Benn Rosales, a Realtor in Central Texas, has been weighing options for the RealtorGenius.com blog site he launched in May since the National Association of Realtors notified him the Web site name is an improper use of the trademarked “Realtor” term.
“NAR has contacted us and asked us to formally end the use of this domain and I would assume any variation of the word ‘***ltor’ even though I am a member,” Rosales stated in a Tuesday post.
“I will comply fully with NAR because I see no reason not too (sic). It is what it is — we’re just everyday folks with everyday lives. It was a lot of fun while it lasted, as the site has won several awards just by its peers and is proud of that fact. We’ve not decided whether to move it or just close the domain.”
The blog post touched off a flurry of posts and commentary at several real estate blog sites, with some readers questioning NAR’s protective stance on the “Realtor” term.
Mike Thiel, associate counsel for the Realtor association, said there are acceptable uses of the term in Web site addresses, such as the use of the term Realtor or Realtors to specify that an individual is an association member. But RealtorGenius.com, as an example, seems to describe the characteristics of a Realtor rather than identify an individual as a Realtor.
For example, it would be permissible for a member to maintain a GeniusRealtor Web site if the Realtor’s name was Genius, as the Web site name would simply be identifying that Realtor as a Realtor. A Realtor named John Smith could own the JohnSmithRealtor.com and RealtorJohnSmith.com Web sites, for example, Thiel said.
Likewise, a company called Genius Realty could maintain a GeniusRealtyRealtors Web site without violating NAR policy, he said.
“We send out a lot of notes to people who register domain names to remind them there are rules,” he said. “What we generally say is not appropriate is the use of a descriptive term or phrase” with the “Realtor” term. Realtor associations do have greater leeway in use of the Realtor term in Web addresses than individual members and brokerage companies.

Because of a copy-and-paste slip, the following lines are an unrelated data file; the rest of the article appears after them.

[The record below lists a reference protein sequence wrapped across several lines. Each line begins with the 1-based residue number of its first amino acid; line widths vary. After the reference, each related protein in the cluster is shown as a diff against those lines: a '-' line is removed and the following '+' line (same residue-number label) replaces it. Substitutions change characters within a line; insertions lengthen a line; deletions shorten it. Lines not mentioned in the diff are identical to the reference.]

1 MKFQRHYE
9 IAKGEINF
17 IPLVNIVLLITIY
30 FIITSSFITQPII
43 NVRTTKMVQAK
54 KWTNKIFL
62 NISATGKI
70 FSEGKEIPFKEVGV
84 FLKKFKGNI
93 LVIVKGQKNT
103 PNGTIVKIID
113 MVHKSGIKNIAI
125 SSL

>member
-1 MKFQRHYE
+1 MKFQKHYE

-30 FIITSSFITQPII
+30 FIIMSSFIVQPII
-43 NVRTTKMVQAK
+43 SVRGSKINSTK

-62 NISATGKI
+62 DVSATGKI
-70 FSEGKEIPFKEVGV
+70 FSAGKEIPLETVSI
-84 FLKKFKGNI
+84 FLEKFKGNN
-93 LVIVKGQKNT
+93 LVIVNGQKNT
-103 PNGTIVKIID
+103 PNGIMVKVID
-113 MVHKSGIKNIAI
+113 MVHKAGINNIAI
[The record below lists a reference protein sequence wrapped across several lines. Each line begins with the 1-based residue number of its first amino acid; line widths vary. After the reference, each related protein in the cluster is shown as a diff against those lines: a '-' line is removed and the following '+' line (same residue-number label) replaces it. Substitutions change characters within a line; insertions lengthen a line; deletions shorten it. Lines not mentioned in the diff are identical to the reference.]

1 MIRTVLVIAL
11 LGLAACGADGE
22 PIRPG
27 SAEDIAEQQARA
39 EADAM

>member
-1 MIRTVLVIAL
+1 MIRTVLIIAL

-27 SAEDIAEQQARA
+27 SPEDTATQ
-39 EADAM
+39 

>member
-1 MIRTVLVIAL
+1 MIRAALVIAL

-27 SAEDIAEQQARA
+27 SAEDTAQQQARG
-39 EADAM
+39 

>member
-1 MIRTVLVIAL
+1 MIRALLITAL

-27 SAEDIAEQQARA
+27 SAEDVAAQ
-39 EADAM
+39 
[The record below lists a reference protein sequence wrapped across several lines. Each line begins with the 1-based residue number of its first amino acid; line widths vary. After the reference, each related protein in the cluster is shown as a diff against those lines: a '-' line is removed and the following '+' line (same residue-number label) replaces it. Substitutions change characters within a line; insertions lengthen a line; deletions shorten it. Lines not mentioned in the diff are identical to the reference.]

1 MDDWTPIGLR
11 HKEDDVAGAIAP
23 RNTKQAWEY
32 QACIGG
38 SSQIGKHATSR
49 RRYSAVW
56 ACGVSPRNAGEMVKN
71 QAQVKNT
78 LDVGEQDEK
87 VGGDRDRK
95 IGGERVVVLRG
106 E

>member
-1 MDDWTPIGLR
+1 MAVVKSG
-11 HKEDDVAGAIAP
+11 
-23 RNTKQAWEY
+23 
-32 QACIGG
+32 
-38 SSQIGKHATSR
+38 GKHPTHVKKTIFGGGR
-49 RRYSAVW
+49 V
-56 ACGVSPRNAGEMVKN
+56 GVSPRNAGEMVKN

Rosales said he believes that the RealtorGenius.com Web site does not tarnish the image of Realtors, and that the term “genius” is intended as a noun and not as a descriptive term.
“I don’t think (the NAR decision) is right for the industry,” Rosales said. “I don’t think it’s good for the perception of our industry. I think it’s a bad move on NAR’s part. It hurts people who are actually speaking in their defense.”
While Rosales said he could fight the decision, he doesn’t believe any good will come of that.
Rosales works for Single Pointe Realty, a brokerage company in the Austin, Texas, area, though he said the blog site is not connected with that brokerage company.
“It has never been used as a company site. I’m not using it to make money and I’m not using it to profit in any way, shape or form. It’s just a way to vent … a way to talk about the industry and what’s going on. If you look at the name ‘RealtorGenius’ it’s about the genius of Realtors,” Rosales said. “There are a lot of smart Realtors out there.”